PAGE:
An unearthed video shows homeless man Jordan Neely aggressively charging a radio personality who trolled him about Michael Jackson.
In a four-minute clip posted on YouTube in 2012, Neely, who is dressed up as Michael Jackson outside the now-closed Ripley’s Believe It or Not! attraction in Times Square is approached by Howard Stern Show contributor Joey Boots.
Boots begins egging Neely on, peppering him with pedophile jokes about the King of Pop.
“What does Michael Jackson think when he sees a little boy at McDonald’s?” asks Boots, who died in 2016. “He thinks of a Happy Meal. He’s like, ‘Mmm Happy Meal.’”
Boots continues taunting him even after Neely warns him to beat it, squealing Michael Jackson’s “hee hee” sounds. Eventually, Neely becomes heated and starts cussing out Boots, causing a Ripley’s employee to intervene in an attempt to defuse the confrontation.
“You’re a fat f–k man, I’m telling you that,” Neely says to Boots. “You’re a fat f–k.”
As Boots begins to walk off, Neely suddenly runs after him and begins threatening him, the footage shows.
“I’m about to smack that f—king camera out your hand…F–k out of here!” Neely shouts while tearing off his jacket and button-down shirt. “Punch me…do something!”
“I’ll call the cops,” Boots says repeatedly, adding after, “You gonna do something?”
A wild-eyed Neely then appears to charge or take a swing at Boots, before shouting, “Go ahead, call the cop…call the f—-ing cops!”
What we know about NYC subway choking victim Jordan Neely
Who is Neely?
Jordan Neely, 30, a homeless man, was strangled aboard a northbound F train just before 2:30 p.m. on May 1, according to police.
He reportedly started acting erratically on the train and harassing other passengers before being restrained and ultimately choked by a straphanger, identified as a 24-year-old Marine from Queens.
The Marine, who was seen on video applying the chokehold, was taken into custody and later released but the DA is mulling charges, which could include involuntary manslaughter, according to experts.
Why is there fallout over Neely’s death?
The city medical examiner ruled Neely’s death a homicide, noting he died due to “compression of neck (chokehold).” This will be weighed during the investigation into whether charges will be brought for Neely’s death.
Neely’s aunt told The Post that he became a “complete mess” following the brutal murder of his mother in 2007. She noted he was schizophrenic while suffering from PTSD and depression.
“The whole system just failed him. He fell through the cracks of the system,” Carolyn Neely said.
Law enforcement sources said Neely had “numerous” arrests on his record, including for drugs, disorderly conduct, and fare beating.
At the time of his death, Neely had a warrant out for his arrest for a November 2021 case in which he was accused of assaulting a 67-year-old woman in the East Village, the sources said.
Mayor Eric Adams has said it’s important for the DA to complete the investigation into Neely’s death and not rush to conclusions.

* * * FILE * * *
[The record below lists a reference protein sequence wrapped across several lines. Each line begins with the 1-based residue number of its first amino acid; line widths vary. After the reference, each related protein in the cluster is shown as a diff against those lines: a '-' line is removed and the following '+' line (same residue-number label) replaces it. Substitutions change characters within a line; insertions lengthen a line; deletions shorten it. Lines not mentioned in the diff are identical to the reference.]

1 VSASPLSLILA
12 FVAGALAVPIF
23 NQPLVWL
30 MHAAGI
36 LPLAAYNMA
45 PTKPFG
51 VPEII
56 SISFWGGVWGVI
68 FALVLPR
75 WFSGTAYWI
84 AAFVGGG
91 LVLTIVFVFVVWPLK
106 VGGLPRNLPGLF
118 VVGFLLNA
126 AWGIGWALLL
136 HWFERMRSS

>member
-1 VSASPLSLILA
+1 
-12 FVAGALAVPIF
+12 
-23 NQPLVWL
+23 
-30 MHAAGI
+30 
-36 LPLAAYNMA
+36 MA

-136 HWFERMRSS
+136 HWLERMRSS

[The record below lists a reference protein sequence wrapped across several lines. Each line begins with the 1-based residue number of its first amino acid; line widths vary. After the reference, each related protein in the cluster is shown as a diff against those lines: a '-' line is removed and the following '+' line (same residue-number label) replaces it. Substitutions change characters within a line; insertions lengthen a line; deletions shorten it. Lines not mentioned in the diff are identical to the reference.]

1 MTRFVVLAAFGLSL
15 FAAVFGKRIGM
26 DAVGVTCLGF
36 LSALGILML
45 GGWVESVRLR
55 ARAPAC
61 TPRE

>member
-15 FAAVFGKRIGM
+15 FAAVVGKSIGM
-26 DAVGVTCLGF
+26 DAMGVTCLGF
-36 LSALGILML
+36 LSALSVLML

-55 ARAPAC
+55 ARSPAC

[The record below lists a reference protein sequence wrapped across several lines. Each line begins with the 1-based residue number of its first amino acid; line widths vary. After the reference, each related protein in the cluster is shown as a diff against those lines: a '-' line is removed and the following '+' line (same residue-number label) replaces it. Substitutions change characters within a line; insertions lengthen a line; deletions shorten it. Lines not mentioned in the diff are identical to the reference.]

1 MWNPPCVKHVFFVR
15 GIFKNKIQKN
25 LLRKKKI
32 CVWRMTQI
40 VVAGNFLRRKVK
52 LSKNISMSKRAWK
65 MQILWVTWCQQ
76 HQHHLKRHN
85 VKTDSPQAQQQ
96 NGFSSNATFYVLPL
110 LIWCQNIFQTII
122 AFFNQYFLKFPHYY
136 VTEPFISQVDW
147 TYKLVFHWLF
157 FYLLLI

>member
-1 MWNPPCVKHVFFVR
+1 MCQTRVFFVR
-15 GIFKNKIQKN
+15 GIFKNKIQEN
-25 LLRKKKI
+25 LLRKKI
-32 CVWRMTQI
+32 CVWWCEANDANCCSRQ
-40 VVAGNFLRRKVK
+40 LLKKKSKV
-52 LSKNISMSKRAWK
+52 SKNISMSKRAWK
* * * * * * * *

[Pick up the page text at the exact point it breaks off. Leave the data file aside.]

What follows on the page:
Boots eventually walks away while continuing to taunt Neely.
“Michael, I just stepped on your jacket,” he said. “See you later.”
Neely, 30, was choked to death on Monday aboard a northbound F train, after aggressively shouting at passengers and complaining that he was hungry, according to witnesses and police.
Straphanger Daniel Penny, 24, intervened and brought Neely to the ground, putting Neely in a chokehold for several minutes as two other passengers helped restrain his limbs.
The city medical examiner ruled the death a homicide, noting Neely died due to “compression of neck (chokehold).”
Penny—who served in the Marine Corps from 2017 to 2021—was taken into custody by police but released him soon after without any charges.
The Manhattan District Attorney’s Office is weighing whether to bring criminal charges against Penny, and a grand jury could be empaneled as soon as Monday to determine whether to indict the Marine.
Penny said he “never intended to harm” Neely when he placed him in a chokehold, his lawyers said in a statement.
Neely had long struggled with mental health issues, with family members saying he suffered from PTSD, depression and schizophrenia, in addition to drug use following his mother’s murder.
He had 42 prior arrests, including for drugs, disorderly conduct, and assault, along with more than a dozen run-ins with police throughout the years tied to his mental health problems.
“The whole system just failed him. He fell through the cracks of the system,” said Carolyn Neely, his aunt.
One of Neely’s assault victims told The Post the city failed the homeless man by not forcing him to get him the mental health treatment he so desperately needed.
“I don’t know why he didn’t end up in Bronx Psychiatric Center,” said the victim, creative arts therapist Anne Mitcheltree.
“This is a common understanding in psychiatry,” she added, “that agitated people who are aggressive get themselves killed.”
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